Mostly informational, partly evaluative Learn a little about the graduate program beforehand Get a broad overview of the program Ignore minor details

32 Meeting with Graduate Students
Mostly informational, partly evaluative During the meeting, learn about the students Are they likely to help you with your teaching and research? Are they serious and professionally oriented? What kind of work are they doing? What are their long term goals?

33 Dining Tips Don’t eat messy foods (that could ruin your attire!).
Generally, avoid eating food with your hands. Drinking alcohol is generally a bad idea.

34 The Job Talk (Research)

35 The Job Talk The SINGLE most important thing (for research jobs)!
For most people on the faculty, this is the ONLY time they will encounter your WORK as a scholar! Do not assume that anyone in the department will actually read your work!

36 The Job Talk IMPORTANT! Ask the chair what the expectations and norms are for his/her department! (Learn the local culture!) What’s the format? (Length, Q&A, Soc or Econ rules of engagement?) What are the expectations? (Heavy on theory?, Methods?, Findings?, etc.) Who is typically in the audience?

37 The Job Talk Make sure that you present your VERY BEST WORK. Don’t take chances with “hot off the presses” results/analyses  Make sure that the material for the talk is vetted by your advisor

38 Typically, the safest choice.
The Job Talk What to present? Option #1 – published paper Option #2 – on-going dissertation work Option #3 – a mix of option 1 and 2 NORMATIVE Typically, the safest choice.

39 The Job Talk KEEP IN MIND . . .
Unlike ASA, there are many people in the audience who are NOT in your subfield. Don’t assume that the audience is knowledgeable about the literature in your subfield.

40 The Job Talk KEEP IN MIND . . .
ALSO -- Many people in the audience may have NO familiarity with your data (if secondary data sources) or even your methodology. You need to ensure that your talk is satisfying to both a general sociological audience, as well as the specialists.

41 The Job Talk YOUR TASK: TELL YOUR AUDIENCE A STORY Include as many elements of good storytelling as possible in your talk:  Foreshadowing, character development, suspense, mystery, climax, resolution/ denouement.

The Job Talk YOUR TASK: HAVE A CLEAR “TAKE AWAY” Seek to strike a balance between the “big picture” and nuance SIMPLIFY, but don’t OVER-SIMPLIFY

43 The Job Talk PowerPoint Tips
Use visuals rather than just text to make your presentation more interesting Occupy Wall Street vs.

44 The Job Talk PowerPoint Tips

45 The Job Talk PowerPoint Tips Engage the audience . . .
but make sure that they remain focused on YOU! ** Don’t just read your slides verbatim! BORING!

46 The Job Talk PowerPoint Tips
Don’t present tables of results with hundreds of numbers that people can’t read. Abridged tables are preferable. Try to use graphs and figures to present results rather than numbers (picture = 1,000 words).

47 The Job Talk PowerPoint Tips
Don’t present lengthy quotes with tiny words that people can’t read. Read the quote aloud, and use the slide to emphasize its importance/significance.

48 The Job Talk PRACTICE, PRACTICE, PRACTICE! Memorize most of your talk.
Practice your talk in an empty room (talking out loud) with your PowerPoints.

Time your presentation when you practice. Do a practice job talk in front of a live audience of sociologists (faculty, fellow grad students). Get feedback and adjust accordingly.

50 The Job Talk Remember: Use a clicker. Don’t be boring. Don’t run long.
Don’t tell bad jokes (funny ones are OK!). Don’t stare/talk to the ground and/or screen. Don’t talk so softly that people in the back can’t hear you.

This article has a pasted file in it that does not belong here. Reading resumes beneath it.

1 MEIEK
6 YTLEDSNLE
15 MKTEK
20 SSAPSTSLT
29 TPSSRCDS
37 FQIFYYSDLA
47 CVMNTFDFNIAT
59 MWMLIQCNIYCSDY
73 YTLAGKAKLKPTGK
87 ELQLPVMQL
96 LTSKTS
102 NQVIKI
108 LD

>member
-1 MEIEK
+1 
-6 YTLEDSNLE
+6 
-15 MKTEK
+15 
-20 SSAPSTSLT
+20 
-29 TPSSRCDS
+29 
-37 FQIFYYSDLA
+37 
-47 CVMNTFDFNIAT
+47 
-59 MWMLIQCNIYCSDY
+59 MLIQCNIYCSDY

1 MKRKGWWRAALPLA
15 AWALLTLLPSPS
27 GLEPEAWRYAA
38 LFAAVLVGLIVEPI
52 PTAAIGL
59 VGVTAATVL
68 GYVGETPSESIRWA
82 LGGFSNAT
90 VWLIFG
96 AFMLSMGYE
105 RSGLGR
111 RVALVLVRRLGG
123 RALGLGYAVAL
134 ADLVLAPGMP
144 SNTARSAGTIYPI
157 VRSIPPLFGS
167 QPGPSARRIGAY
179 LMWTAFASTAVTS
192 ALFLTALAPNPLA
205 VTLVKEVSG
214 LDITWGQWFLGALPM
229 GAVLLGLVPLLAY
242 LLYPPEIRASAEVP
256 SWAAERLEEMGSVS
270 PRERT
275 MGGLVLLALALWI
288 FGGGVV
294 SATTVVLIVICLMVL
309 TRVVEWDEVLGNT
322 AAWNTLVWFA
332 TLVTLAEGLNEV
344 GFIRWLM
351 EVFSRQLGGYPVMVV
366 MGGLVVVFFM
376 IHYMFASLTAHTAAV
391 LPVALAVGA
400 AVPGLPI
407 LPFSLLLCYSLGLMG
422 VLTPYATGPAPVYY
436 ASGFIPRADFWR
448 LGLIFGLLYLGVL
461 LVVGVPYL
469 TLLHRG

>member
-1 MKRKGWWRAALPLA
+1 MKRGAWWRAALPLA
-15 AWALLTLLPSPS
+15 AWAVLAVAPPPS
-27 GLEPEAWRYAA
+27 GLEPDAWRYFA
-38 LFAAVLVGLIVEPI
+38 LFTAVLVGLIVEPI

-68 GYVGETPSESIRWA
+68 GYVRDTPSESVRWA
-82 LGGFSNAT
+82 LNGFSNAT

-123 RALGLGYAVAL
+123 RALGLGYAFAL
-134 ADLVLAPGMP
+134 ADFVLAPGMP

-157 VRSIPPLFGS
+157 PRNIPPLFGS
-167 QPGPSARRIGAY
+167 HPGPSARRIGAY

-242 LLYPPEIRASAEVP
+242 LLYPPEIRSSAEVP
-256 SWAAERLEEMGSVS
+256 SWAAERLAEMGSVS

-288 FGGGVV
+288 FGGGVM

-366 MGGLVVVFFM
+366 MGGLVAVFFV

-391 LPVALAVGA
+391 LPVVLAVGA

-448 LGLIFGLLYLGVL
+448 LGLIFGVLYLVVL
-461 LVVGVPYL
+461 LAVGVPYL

51 The Job Talk The Q&A Minefield Rules of engagement:
Be appreciative of feedback from questioners. Always be respectful; never confrontational or dismissive. Try to answer the question as best you can  don’t just say “Hmm – I need to think about that more. Next!”

52 The Job Talk The Q&A Minefield Rules of engagement:
Be firm, but humble – don’t try to smack down every critique or suggestion. Don’t be overly long-winded when responding. Remember: you can write things down as they ask their question!

53 The Teaching Talk/Demonstration

54 The Teaching Demonstration
For teaching jobs  The SINGLE most important thing! AGAIN -- Practice, Practice, Practice! Make sure that the class CLEARLY DEMONSTRATES your approach to teaching, which you wrote about in your teaching statement.

55 The Teaching Demonstration
DO YOUR HOMEWORK Learn about the students. What kind of background knowledge do the students have? Acquire the syllabus for the students’ class, and study it  make connections!

56 The Teaching Demonstration
Other tips: Play to your strengths – be sure they see what you do best. Stick to what’s “tried and true” for you. If you are doing something really unorthodox, be sure to explain what you’re up to BEFOREHAND.

57 After the Interview

58 Follow-up After the interview: Stay in touch
Write some personalized “thank you’s” to people that you spent significant time with

59 The Offer Key things to think about:
SALARY: what’s normative for the type of job, the area, the institution, etc.? TRANSITION ISSUES: Moving expenses? Course load reduction in first few years?

60 The Offer Key things to think about:
SPECIAL TENURE ISSUES?  Maternity? RESEARCH RESOURCES Will meet your needs? Can they be replenished? SPOUSAL ISSUES?

Salary increases typically are “percent increases” (not absolute amounts) Summer salary is a percent (one-ninth) of your salary Getting a big raise usually requires going on the market and getting an offer

62 The Offer General Approach to Negotiating:
Be firm, but don’t be a [fill in the blank] * Some haggling is expected, but always understand the context . . .

63 The Offer REMEMBER: both sides learn something about each other in these negotiations. Avoid creating misperceptions and bad will with the department. The way the chair/dept/University conduct themselves during the negotiation should say something to you about how attractive this job is!

64 The Offer It’s OK to: Propose a counter-offer (even if you have no real leverage) Use competing offers as leverage (but be careful) To ask for more time to decide (within reason)

65 The Offer DO: Consult with your advisor and the chair of your department about the offer Learn about what YOUR market value is Account for COLA when judging “what’s fair”

66 The Offer DON’T: Talk with other faculty in the (offering) department about the terms of your offer. (E.g., “how does my offer stack up with what you got?”) Discuss the terms of your offer with ANYONE ELSE but the chair!